Topsy Doll Reflection

Growing up in a neighborhood where street games were prevalent, I never could get used to be being the last one selected for my neighborhood’s weekly cul-de-sac dodgeball game. DeMarcus Jones thought I was cute, but not cute enough to make his team lose, so he always picked me last. I spent hours one winter practicing my catch, so I could prove myself worthy of at least a third or fourth round pick. My dad would throw the rubber ball hard against my chest, “Come on, Avery. I know you can do better than that. Stop closing your eyes. The ball is going to hit your face and then you’ll never make a team ‘cause you’ll be blind.” He’d laugh, and of course, I’d be frustrated, but from those practicing sessions, I grew to be a coveted member of my street’s team.

Why do I mention any of this? Only because I think it parallels the situation we all find ourselves, wanting to be chosen, to be good enough, to be noticed, to be loved. I imagine my story is nothing like the pain Topsy endured, but I wanted to create a doll that any little child would chose to have on their team; a doll they wouldn’t mind joining the ranks of all the others lined across their beds. Historically, Topsy never got the pleasure of such representation in visual or doll form, and certainly not consistently within the text. What’s more, she is one of the least beloved characters of the time, finding disdain even in the black community. To the world, Topsy was a mockery, a theatre piece, and economic exploitation for white audiences, and a thorn in the back of progressive black artists who wanted to use self-expression and education as means of community uplift.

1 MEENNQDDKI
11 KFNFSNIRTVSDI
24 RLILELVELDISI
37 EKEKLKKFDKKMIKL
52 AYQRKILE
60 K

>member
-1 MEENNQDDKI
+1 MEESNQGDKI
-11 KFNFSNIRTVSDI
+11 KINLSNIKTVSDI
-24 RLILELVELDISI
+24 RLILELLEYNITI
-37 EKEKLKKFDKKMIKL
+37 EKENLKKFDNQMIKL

Stowe’s sentimentality was intentional. She wanted to create characters that her white readership would sympathize with- characters that bounced off the page and who were worthy of emotional consideration. It is no surprise that this work became theatre production and movie and traveling show and music. To some extent, she was successful in changing  the psyche of a divided nation, or at the very least, adding fire to the time’s debate, but her work quickly became popularized as mere entertainment. Topsy became popularized as mere entertainment, so I had to keep asking myself, “How successful was Stowe really?”

Creating Topsy in the image I desired became impossible when I considered both my skill set and budget. Who would have thought making a doll would be too ambitious? Materials were not at the ready, I had no idea how to sew prior to this mission, and certainly no knowledge of how to make yarn into hair- hair that wouldn’t scare onlookers away. What started as a mission for a complete re-imagining, deviated into a scenario where I all I wanted was a finished product that somewhat resembled a doll. In all seriousness, I could not be more proud of my final product, but I am very aware of areas the project could improve. I’ll get there a little later.